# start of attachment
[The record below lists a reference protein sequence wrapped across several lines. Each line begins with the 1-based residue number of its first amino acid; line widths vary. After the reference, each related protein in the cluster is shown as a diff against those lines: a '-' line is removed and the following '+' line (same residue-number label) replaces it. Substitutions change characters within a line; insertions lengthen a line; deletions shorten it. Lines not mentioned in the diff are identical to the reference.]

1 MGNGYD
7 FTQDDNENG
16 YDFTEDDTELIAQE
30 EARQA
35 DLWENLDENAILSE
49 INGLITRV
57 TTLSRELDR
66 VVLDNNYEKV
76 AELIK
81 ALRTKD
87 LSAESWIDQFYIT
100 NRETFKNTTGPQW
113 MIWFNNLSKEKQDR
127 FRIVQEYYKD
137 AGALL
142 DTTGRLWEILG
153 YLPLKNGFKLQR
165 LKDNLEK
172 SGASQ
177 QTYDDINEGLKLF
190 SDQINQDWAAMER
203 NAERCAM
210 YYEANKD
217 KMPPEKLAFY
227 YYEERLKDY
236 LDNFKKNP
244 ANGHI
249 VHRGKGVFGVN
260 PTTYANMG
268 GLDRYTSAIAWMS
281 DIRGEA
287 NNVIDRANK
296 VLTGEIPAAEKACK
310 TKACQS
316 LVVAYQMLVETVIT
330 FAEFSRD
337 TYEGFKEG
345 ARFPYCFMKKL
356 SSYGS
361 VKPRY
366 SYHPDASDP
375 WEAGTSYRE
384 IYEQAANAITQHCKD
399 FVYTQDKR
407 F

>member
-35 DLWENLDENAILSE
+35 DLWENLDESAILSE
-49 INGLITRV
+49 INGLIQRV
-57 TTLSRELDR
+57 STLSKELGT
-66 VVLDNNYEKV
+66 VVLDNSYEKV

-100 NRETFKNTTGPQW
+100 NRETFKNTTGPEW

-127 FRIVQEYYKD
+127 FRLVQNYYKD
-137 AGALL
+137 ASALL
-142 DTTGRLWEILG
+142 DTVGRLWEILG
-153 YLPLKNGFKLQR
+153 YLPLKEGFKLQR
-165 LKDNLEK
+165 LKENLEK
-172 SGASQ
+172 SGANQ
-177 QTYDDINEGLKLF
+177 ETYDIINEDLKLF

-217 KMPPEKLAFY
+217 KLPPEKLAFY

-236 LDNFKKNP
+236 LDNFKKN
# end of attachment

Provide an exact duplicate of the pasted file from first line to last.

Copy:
[The record below lists a reference protein sequence wrapped across several lines. Each line begins with the 1-based residue number of its first amino acid; line widths vary. After the reference, each related protein in the cluster is shown as a diff against those lines: a '-' line is removed and the following '+' line (same residue-number label) replaces it. Substitutions change characters within a line; insertions lengthen a line; deletions shorten it. Lines not mentioned in the diff are identical to the reference.]

1 MGNGYD
7 FTQDDNENG
16 YDFTEDDTELIAQE
30 EARQA
35 DLWENLDENAILSE
49 INGLITRV
57 TTLSRELDR
66 VVLDNNYEKV
76 AELIK
81 ALRTKD
87 LSAESWIDQFYIT
100 NRETFKNTTGPQW
113 MIWFNNLSKEKQDR
127 FRIVQEYYKD
137 AGALL
142 DTTGRLWEILG
153 YLPLKNGFKLQR
165 LKDNLEK
172 SGASQ
177 QTYDDINEGLKLF
190 SDQINQDWAAMER
203 NAERCAM
210 YYEANKD
217 KMPPEKLAFY
227 YYEERLKDY
236 LDNFKKNP
244 ANGHI
249 VHRGKGVFGVN
260 PTTYANMG
268 GLDRYTSAIAWMS
281 DIRGEA
287 NNVIDRANK
296 VLTGEIPAAEKACK
310 TKACQS
316 LVVAYQMLVETVIT
330 FAEFSRD
337 TYEGFKEG
345 ARFPYCFMKKL
356 SSYGS
361 VKPRY
366 SYHPDASDP
375 WEAGTSYRE
384 IYEQAANAITQHCKD
399 FVYTQDKR
407 F

>member
-35 DLWENLDENAILSE
+35 DLWENLDESAILSE
-49 INGLITRV
+49 INGLIQRV
-57 TTLSRELDR
+57 STLSKELGT
-66 VVLDNNYEKV
+66 VVLDNSYEKV

-100 NRETFKNTTGPQW
+100 NRETFKNTTGPEW

-127 FRIVQEYYKD
+127 FRLVQNYYKD
-137 AGALL
+137 ASALL
-142 DTTGRLWEILG
+142 DTVGRLWEILG
-153 YLPLKNGFKLQR
+153 YLPLKEGFKLQR
-165 LKDNLEK
+165 LKENLEK
-172 SGASQ
+172 SGANQ
-177 QTYDDINEGLKLF
+177 ETYDIINEDLKLF

-217 KMPPEKLAFY
+217 KLPPEKLAFY

-236 LDNFKKNP
+236 LDNFKKN